The countenance of his friends, and still more his indefatigable assiduity in his office, contributed to remove obstacles of some magnitude. The establishment acquired consistency from day to day. In a short time a newspaper was added to it, and managed with equal ability. Franklin seiz

ed upon the topics most interesting to the public, and gave particular satisfaction by asserting the rights of the people, against the governor of Massachusetts, on the occasion of a dispute in which they were involved. The notice of the assembly of Pennsylvania was attracted to his paper, and but a short time elapsed before the editors were appointed its official printers. This he mentions as "one of the first good effects of his having learned to scribble."

In the year 1729, his partner, who had become a mere burden, happily retired from the association, and the capital which he withdrew was replaced, as a loan, by two of the many zealous friends whom Franklin had created. He greatly increased, at this time, his reputation and popularity, by publishing a pamphlet of his own, "On the Nature and Necessity of Paper Currency." He treated this subject in such a manner as to occasion an additional emission of paper, which proved of signal utility to trade in general. The industry which he displayed, in every way, was truly admirable. He had opened a small stationer's shop, which he contrived to conduct in person, besides performing the manual labour of the printing office, arranging and replenishing his Gazette, writing pamphlets, and taking part in the literary exercises of the Junto. The paper which he purchased at the stores, he carried home through the streets in a wheelbarrow: though not twenty-four years of age, he abstained from all idle diversion, and if a book seduced him from his work, he read clandestinely, lest he should give scandal. Credit, confidence, and custom, were the natural effects of this demeanour. He was enabled by degrees to pay off his debt, and to venture upon marriage. Before his voyage to England, he had exchanged Vows with a Miss Read, a young lady of excellent character and respectable connexions. He neg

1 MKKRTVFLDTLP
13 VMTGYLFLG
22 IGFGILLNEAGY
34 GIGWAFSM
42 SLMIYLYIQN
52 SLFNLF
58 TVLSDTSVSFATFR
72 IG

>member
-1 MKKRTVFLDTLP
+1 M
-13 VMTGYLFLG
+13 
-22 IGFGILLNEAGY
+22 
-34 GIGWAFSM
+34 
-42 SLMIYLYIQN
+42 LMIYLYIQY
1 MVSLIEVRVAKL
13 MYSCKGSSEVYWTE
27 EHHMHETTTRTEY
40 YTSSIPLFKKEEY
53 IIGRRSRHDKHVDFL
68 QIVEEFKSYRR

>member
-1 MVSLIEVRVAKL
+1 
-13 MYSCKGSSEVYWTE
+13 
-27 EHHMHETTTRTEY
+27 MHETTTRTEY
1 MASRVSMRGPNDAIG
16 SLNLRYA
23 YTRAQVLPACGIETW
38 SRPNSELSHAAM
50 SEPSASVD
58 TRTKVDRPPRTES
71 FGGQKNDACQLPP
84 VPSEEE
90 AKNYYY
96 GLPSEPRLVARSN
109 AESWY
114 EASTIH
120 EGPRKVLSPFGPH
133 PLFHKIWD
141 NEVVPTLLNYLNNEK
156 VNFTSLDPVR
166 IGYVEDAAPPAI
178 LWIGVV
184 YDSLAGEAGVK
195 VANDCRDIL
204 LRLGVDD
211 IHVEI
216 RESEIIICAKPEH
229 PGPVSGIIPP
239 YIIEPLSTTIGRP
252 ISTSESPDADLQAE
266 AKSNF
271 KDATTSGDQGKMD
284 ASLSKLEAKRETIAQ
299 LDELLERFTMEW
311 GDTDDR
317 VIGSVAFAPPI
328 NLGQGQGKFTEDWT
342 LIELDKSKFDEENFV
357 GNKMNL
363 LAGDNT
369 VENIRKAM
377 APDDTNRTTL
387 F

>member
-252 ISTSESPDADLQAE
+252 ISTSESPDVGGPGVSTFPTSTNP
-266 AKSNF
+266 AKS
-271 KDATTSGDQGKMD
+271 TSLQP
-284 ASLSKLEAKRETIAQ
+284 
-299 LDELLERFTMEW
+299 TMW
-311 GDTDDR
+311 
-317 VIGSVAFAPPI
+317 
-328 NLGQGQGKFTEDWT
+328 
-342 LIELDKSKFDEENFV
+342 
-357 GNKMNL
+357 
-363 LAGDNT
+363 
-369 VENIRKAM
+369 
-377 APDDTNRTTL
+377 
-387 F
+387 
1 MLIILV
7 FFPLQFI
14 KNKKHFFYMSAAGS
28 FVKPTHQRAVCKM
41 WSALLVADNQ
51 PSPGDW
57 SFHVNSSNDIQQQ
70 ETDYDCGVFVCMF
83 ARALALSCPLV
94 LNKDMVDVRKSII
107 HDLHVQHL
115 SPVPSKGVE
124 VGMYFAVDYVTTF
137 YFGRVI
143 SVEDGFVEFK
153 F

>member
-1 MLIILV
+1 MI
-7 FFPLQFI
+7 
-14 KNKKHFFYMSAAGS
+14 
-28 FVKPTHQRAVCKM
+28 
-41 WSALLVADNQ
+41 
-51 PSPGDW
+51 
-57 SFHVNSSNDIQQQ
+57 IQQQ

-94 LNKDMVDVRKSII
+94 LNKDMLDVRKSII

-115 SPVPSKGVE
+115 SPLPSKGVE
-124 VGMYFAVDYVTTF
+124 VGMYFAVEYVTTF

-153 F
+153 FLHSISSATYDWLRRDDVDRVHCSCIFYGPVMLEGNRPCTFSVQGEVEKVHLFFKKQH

lected her somewhat, however, during his absence; and this circumstance, added to the exhortations of her relatives, hurried her into a match of a very inauspicious nature. She soon parted from a worthless husband, who fled from his creditors to the West Indies, and there died. Franklin finding her again free, renewed his addresses, as well to repair the wrong he accused himself of having committed by his neglect when in England, as to indulge the mutual affection which had revived in the intercourse of society. They were united in 1730, and he depicts her in his memoirs, as "a good and faithful helpmate."

About the date of his marriage, he projected a common library for the club, and soon afterwards procured the establishment of the Philadelphia Library, the fruitful mother of a hundred more,” throughout these states. This institution afforded him the means of wider research. He set apart a small portion of each day for study, and gave the remainder entirely to business. His domestic economy lost nothing by the presence of his wife in point of order and frugality, cheerfulness, and unremitting diligence. His mind became more intent, as his circumstances grew easier, upon the permanent regulation of his appetites, and the general perfection of his moral temperament. The edifying, sure train of reflection into which he fell on the subject, and the strict, ingenious system of discipline, which he followed for the purpose, may be seen at large in his memoirs. It will likewise be seen there, that he kept steadily in view the benefit to accrue to the public from his example and reasonings. He was brought early, by experience and meditation, to the conviction, that virtue, in the most enlarged sense, is the nepenthe of life; and, from first to last, his desire was not more earnest to secure it for himself than for the human race.